Are you afraid to buy new goods on 13th? Or afraid to live in a 13 story building? If yes, then you have superstitions stuck inside your head. Just like crossing paths with a black cat or breaking mirror, Friday the 13th is also associated with bad luck. Paraskevidekatriaphobia, fear of Friday the 13th has always haunted people with its spooky stories. The superstition is believed to arise from the story of “Jesus’ last supper and crucifixion” in which 13 individuals were present in the upper room on the 13th of Nisan Maundy Thursday, the night before the death of Jesus on Good Friday. Being afraid of the unlucky day most of the people refuse to travel, buy a house, or act on a hot stock tip, these things may seem to be small and normal at the micro level that the U.S. suffers a loss around $900 million in business this day. Not all countries fears this combination, in Italy Friday the 17th is considered the day of bad luck. The belief originated by shuffling the Roman numeral equivalent of number 17 which XVII which can be shuffled to VIXI meaning “I have lived”.
Though there is no logical reason to fear the coincidence of any day and date but many noticeable events lies which makes the day dreadful. Here’s the list of few such events which proves the coincidence has perceptible impacts.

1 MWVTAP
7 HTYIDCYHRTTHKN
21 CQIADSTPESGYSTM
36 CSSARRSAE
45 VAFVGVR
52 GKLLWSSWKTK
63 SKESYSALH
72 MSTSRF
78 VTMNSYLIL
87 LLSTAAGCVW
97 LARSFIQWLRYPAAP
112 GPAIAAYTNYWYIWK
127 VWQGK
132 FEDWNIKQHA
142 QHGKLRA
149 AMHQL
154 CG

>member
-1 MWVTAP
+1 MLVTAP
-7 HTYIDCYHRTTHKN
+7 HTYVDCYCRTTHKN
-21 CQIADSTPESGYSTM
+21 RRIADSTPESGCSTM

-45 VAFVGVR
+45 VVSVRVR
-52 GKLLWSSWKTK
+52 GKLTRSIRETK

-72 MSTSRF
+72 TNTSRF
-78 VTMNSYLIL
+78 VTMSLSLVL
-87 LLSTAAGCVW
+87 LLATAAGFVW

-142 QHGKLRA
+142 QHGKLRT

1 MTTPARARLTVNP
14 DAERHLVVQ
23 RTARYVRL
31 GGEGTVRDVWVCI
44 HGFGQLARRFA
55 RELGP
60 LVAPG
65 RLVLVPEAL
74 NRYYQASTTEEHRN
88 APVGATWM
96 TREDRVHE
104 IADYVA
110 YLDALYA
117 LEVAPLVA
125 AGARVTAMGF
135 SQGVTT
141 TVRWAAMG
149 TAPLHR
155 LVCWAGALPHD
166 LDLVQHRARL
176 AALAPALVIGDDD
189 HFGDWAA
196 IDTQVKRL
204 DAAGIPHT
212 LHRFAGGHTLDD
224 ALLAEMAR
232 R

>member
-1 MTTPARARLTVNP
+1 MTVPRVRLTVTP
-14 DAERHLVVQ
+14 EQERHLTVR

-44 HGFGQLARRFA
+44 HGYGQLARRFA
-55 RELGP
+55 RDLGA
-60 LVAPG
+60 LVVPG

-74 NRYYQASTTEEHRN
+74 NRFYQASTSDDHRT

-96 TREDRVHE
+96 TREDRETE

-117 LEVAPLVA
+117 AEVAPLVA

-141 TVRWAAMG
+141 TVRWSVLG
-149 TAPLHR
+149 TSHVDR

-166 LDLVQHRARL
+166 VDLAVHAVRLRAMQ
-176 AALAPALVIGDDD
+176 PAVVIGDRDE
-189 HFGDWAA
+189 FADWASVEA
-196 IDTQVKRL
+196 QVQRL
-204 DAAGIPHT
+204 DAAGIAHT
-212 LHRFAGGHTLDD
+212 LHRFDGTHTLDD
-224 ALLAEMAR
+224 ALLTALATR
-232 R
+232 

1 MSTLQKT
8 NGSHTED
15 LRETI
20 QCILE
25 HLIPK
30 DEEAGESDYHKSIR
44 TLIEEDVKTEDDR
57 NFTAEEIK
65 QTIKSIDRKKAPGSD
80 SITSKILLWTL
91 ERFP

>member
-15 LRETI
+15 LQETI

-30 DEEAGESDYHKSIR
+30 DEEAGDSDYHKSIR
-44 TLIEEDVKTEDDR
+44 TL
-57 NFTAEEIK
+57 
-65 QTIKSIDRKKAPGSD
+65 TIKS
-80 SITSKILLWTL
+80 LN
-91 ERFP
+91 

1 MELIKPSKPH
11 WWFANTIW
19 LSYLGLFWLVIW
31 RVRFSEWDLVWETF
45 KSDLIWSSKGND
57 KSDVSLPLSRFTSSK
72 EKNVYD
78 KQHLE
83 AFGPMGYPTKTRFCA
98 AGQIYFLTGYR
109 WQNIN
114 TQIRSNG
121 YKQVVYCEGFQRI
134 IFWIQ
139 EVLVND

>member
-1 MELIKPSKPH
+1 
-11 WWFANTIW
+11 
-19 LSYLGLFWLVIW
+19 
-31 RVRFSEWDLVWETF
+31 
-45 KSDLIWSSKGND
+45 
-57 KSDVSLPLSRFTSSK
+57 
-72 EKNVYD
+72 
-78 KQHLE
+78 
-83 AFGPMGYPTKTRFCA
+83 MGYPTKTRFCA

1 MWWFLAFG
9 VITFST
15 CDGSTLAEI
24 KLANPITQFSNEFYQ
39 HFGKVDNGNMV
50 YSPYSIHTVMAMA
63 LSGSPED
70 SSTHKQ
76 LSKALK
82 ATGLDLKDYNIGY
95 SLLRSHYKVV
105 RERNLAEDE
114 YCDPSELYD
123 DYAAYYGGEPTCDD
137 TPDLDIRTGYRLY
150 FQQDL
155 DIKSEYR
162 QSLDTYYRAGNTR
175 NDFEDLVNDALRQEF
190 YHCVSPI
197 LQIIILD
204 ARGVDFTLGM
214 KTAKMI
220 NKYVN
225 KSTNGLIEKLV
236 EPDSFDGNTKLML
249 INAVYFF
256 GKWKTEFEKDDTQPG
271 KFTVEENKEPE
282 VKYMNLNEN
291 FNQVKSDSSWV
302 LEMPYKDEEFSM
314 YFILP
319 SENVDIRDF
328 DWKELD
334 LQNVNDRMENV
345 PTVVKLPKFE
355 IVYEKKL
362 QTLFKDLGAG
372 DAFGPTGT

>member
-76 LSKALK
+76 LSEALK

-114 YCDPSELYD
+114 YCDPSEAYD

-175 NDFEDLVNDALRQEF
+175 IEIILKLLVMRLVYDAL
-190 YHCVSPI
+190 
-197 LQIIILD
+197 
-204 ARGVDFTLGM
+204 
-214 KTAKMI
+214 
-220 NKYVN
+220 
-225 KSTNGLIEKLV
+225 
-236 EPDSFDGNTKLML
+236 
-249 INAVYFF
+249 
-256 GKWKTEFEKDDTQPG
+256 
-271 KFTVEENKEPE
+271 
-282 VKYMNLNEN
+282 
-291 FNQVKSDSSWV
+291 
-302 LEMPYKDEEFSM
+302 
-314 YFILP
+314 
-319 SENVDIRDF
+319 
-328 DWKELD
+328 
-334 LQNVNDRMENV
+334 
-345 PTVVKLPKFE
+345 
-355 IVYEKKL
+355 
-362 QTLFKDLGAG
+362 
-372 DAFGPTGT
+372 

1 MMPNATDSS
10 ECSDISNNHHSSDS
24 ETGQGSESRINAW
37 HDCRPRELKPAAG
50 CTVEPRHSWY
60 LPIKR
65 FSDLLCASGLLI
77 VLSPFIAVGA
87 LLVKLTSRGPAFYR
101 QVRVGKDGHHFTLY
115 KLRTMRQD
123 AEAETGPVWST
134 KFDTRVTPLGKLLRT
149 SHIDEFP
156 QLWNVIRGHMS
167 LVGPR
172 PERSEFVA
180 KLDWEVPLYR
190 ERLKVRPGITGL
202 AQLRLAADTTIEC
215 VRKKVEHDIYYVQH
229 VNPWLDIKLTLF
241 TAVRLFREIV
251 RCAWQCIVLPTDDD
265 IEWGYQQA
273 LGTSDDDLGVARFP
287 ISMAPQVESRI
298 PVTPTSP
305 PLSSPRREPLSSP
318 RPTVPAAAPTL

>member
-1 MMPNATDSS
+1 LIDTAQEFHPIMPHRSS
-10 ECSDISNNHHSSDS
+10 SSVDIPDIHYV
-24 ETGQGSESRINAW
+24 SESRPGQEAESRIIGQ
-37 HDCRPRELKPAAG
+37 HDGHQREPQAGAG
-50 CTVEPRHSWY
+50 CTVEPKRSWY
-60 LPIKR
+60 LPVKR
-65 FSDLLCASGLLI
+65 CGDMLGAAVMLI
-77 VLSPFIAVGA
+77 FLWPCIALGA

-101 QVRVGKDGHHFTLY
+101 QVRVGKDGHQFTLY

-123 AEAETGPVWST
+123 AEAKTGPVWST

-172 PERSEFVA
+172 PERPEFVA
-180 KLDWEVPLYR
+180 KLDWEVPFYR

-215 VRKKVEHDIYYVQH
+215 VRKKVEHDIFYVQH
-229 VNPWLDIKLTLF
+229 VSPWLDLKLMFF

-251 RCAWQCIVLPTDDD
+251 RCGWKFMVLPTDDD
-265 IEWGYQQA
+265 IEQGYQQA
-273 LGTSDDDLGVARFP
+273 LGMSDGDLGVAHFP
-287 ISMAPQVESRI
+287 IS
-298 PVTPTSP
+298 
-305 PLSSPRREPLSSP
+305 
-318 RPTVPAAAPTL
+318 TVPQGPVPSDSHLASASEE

The Killing of Knight Templar:
On September 14, 1307, King Philip IV “The Fair” of France issued a seal mandate asking to make preparations for the arrest of every French Templar at dawn of October 13, 1307. On Friday the 13th, Templar Grand Master, Jacques de Molay and every Templar in France were arrested, tortured and burned to death thus marking the beginning of the end of the dutiful and brave Knight Templar.
Uruguay Flight Crash:
On Friday 13th, 1972 Uruguayan Air Force Flight 571 crashed in the Andes. Out of 45 passengers, 29 died and remaining 16 survived, eating the flesh of the dead passenger.
Spooky Lightning Strike:
A 13-year-old boy had his unluckiest day of life after being struck by lightning at 13.13 on Friday 13th, 2010.
Code of Hammurabi:
In the ancient Babylonian history (1700s BC) the code of Hammurabi had didn’t have a law numbered 13. Babylonians considered 13 to be unlucky because of Song of Ishtar whose thirteenth line contains the name of the goddess of death.
Costa Concordia Disaster:
January Friday the 13th, witnessed the death of 32 people when a ship struck by a rock sank at the coast of Tuscany.